. . .
A very good thing to pick up and give the young student is one of those small quartz tuners. For a Trumpet player, make sure that the Tuner is a Chromatic type and it is easier to use one that automatically changes pitches rather than one that is manually set to only one note at a time. This kind of visual feedback, if used for ten minutes a day for awhile in their regular practice regimen can really speed up the process that a Trumpet player must develop, which is the ability to hear the next tempered note in a scale in their head *before* attempting to play said note. . . .
I'm taking singing lessons (not an easy thing to start at age 67). I was bitching about my difficulty in staying "on pitch", and my teacher suggested a tuner. They're priced around $20, now.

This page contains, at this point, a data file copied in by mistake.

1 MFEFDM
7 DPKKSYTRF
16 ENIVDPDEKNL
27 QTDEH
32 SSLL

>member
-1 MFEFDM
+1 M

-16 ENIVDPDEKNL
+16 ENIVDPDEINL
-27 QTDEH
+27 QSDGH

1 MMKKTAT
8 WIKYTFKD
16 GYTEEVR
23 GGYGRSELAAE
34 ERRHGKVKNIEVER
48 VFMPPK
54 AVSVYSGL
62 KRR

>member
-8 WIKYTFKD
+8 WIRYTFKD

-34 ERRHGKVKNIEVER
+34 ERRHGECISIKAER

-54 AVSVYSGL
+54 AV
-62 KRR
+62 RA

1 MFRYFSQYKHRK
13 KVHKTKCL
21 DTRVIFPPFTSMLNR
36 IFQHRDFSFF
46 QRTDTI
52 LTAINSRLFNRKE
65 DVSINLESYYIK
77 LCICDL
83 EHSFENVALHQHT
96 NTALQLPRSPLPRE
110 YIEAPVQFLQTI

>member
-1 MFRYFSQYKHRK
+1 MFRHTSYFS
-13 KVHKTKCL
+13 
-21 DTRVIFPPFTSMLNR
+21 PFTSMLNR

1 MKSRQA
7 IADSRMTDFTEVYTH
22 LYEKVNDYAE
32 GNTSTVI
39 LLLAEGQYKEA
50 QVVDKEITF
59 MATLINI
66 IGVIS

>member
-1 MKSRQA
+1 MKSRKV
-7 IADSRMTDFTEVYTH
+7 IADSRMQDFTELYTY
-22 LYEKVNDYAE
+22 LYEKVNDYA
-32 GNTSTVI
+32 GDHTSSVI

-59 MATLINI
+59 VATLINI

I got one, and started using it. Came back to my lesson next week really discouraged -- the needle was wandering all over the scale, and I couldn't control it.
. . . "Yes", she said, "I cried for a while after I got mine."
It's a lot easier if you start in high school.<g>
PS -- I know this is off-topic . . .
PPS -- the "beats" that a piano tuner hears -- or that anyone can hear, if two instruments are playing the same note _slightly_ out of tune -- are a _linear_ effect.
The Fourier analysis of the "two trumpets" tone shows two sine waves at slightly different frequencies.
If you graph the sound pressure level, you'll see a fast wave (at the played frequency) that _appears to be_ modulated by a slow wave (at the "difference frequency"). And your ear picks up that _apparent_ modulation, even though the Fourier analysis says it doesn't exist.
If you were to record the two trumpets, and play the signal back through a loudspeaker, you could put your finger on the speaker cone and _feel_ the signal go from "loud" to "nothing".
There's no "non-linearity" involved, but we _hear_ differently than we _analyze_.